Do you feel like your particular job lets you feel like yourself? That question served as the courageous pivot into a whole new work life for a Philadelphia attorney-turned-actor.
Do you feel like your particular job lets you feel like yourself?
The question might sound too obscure to some people and way too obvious to others. But for Geoffrey Bruen, a Philadelphia attorney who became a professional actor, that question served as the courageous pivot into a whole new work life.
“I had done theater and musical theater in high school and college,” Bruen recounts, “but after college I chickened out. I was genuinely interested in other things, too. I did activist work — for instance, I was a community organizer dealing with legal services for the poor. And that led me to go to law school.”
In all, Bruen practiced law full time for more than six years — for the city’s legal department, then for a top firm, and then the federal government. By most accounts, his career was a success.
“It was intellectually stimulating,” Bruen says, “but that’s when I fell out of love with full-time law. You’re constantly working, you have no life. In those years of working these mad hours, I had moments when I was unhappy and didn’t feel like myself. I had taken myself out of the equation to be this ambitious, successful attorney.”
It’s a great metaphor — taking yourself out of that equation doesn’t work very well.
Revisiting an old love
Bruen remembers a moment at a show on vacation in Fire Island, New York. “I saw the performers living in the moment, living on the edge, telling these amazing stories, and I had a flash where I wondered why I’d stopped doing it,” he says.
“I came back home and starting taking acting classes, voice lessons, and coaching in Philadelphia. It began a three-year process of studying theater and vocal performance and auditioning, first for community then for professional theater, all while working full-time as a lawyer.”
But it became impossible to fit two careers together. Eventually he had to turn down a role at a regional professional theater because he couldn’t handle the rehearsal and performance schedule on top of his job. “My heart broke,” he says, “and I thought, ‘I’m going to do everything I need to arrange my life so that I can take the next professional acting gig.'”
So with the emotionaI support he needed from family and friends, he rented out his condo and moved to a smaller apartment and began to save more money. And then it happened again — a choice between full-time legal work and a professional acting gig. “I booked ‘Sunset Boulevard’ at the Media Theatre,” Bruen says. “I went back to my employer and asked for the time off to do the professional gig, and they said they couldn’t swing it, so I resigned. They were really nice, very understanding, and they acknowledged it was what I needed to nourish my soul.”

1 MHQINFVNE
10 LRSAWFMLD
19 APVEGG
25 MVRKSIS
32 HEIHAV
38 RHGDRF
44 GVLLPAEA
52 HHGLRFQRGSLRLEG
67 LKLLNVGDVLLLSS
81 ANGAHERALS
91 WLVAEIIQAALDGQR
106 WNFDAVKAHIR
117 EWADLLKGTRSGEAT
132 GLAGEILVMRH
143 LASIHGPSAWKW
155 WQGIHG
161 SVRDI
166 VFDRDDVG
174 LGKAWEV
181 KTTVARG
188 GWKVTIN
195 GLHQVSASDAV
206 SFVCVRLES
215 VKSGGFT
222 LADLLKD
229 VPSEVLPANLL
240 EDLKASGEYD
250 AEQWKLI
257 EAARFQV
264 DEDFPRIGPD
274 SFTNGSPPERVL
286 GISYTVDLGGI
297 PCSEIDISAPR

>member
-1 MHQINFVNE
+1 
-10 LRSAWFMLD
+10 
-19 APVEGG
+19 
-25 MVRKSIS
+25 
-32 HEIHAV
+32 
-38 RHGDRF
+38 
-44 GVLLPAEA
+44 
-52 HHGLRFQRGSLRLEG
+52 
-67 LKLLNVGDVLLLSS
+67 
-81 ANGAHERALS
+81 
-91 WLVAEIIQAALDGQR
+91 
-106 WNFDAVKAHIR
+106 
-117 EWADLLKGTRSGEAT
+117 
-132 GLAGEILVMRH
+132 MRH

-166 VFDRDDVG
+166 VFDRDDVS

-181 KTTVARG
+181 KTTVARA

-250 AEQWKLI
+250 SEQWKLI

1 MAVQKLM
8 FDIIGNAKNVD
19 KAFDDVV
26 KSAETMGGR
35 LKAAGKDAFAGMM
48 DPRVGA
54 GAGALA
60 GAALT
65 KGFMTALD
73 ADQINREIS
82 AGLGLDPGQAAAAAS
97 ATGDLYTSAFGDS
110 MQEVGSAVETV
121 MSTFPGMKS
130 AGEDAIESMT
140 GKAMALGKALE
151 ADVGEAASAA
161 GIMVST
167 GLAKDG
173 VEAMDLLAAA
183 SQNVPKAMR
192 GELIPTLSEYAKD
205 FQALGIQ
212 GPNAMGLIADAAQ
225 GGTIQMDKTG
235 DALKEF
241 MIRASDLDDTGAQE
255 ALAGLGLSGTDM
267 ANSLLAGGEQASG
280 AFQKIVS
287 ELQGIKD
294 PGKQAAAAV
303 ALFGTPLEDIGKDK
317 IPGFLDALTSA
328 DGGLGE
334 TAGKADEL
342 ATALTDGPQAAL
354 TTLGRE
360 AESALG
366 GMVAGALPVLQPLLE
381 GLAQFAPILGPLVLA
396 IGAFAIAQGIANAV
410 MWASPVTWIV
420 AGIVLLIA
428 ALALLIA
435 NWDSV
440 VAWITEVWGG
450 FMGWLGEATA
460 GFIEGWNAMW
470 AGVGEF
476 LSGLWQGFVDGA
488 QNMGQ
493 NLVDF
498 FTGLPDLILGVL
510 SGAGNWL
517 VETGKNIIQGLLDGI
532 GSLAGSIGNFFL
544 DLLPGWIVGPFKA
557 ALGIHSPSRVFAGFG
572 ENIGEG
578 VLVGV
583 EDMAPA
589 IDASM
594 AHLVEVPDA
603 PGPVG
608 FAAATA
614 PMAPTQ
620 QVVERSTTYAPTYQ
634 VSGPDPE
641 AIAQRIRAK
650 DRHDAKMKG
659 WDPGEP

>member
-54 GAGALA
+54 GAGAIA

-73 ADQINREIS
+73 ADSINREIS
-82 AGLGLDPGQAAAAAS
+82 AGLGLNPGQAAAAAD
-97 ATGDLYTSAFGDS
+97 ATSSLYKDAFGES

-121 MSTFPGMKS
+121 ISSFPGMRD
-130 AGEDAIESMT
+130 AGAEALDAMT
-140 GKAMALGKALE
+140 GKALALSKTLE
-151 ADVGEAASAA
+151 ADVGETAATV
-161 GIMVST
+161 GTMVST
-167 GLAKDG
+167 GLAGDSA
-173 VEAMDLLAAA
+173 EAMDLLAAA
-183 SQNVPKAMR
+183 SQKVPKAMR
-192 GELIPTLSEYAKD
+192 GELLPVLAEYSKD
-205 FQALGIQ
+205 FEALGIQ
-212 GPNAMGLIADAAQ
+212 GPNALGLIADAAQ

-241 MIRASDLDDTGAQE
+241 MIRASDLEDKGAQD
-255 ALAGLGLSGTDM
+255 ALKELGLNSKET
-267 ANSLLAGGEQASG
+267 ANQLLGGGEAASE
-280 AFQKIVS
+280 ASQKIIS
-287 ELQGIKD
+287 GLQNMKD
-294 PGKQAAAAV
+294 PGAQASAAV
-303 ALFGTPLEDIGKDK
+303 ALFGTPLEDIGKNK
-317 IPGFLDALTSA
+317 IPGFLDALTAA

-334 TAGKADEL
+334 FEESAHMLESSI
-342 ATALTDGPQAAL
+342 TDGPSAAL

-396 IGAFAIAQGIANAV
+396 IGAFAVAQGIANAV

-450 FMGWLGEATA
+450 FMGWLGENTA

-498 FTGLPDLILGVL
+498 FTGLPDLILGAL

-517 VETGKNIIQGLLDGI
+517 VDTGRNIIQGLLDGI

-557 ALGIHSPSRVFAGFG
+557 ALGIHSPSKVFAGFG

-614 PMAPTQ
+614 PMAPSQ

And that big step pushed Bruen over the threshold into new territory that was both risky and exciting. A professional acting gig is great, but you have to keep coming up with the next one. “I didn’t know what I was going to do to pay the bills,” he says.
Making the risk work
Bruen now does part-time legal work. “But I do it on my own terms,” he says. “It’s let me fall back in love with legal work. I get more out of my relationships with clients and still have the flexibility to do ‘Les Miserables‘ during a two-month run.”
Bruen says he’s never been happier. “I’ve never felt so ‘me’ and living a life as my truest self. I can remember sitting in music rehearsals in high school thinking it was so cool if this was my job. And here I was years later sitting in a rehearsal [for ‘Sunset Boulevard’] thinking, oh my god, this is my job!”
And the perks don’t end there. “I have time for loved ones, to savor a cup of coffee and reflect — getting that back was hugely important.”
So Bruen has made the transition work for him, which makes me wonder if there are lessons to be gleaned from his journey that might apply to other’s yearnings.
“When I made the decision to leave law, I called a friend who had left teaching to be a professional actress,” Bruen says. “I said, ‘I want to do this, but I’m really scared. What if I can’t get another acting gig. What if I can’t pay my bills?’ She said, ‘It’s always going to be this hard. It’s always going to be this scary. It’s your life. What do you really want to do?’
“So, yes — it’s always hard, and you’ll have to be resourceful. You do have the moments of fear, but the benefits of living the life you want are so high that those anxieties have never chipped away at my resolve.”
Take a leap of faith, and the net will appear. It’s a cliché that Bruen has found to be completely true. “When you’re living your life in a way truest to yourself, truest to what you need, opportunities open up that you weren’t seeing when you felt trapped. We create these limits for ourselves, and taking the leap took away the limits. I realized I was free in ways I hadn’t realized I wasn’t free before. So many of the things holding me back from this best possible life were just in my head after all.”
That’s an important perspective to remember, and a liberating one. The key is often to stop holding yourself back.
Bruen sums it up in very human terms. “A dear friend of mine from high school died early in her thirties. I thought: Here I am not doing what I love because I’m afraid. Life can be long — or it can be short. It’s important for me not to look back and ask why I was so afraid and why I didn’t do what I loved.”
Of course, life circumstances do vary person by person, life by life. But the exuberance in Bruen’s voice as he told his story was a tribute to living the question.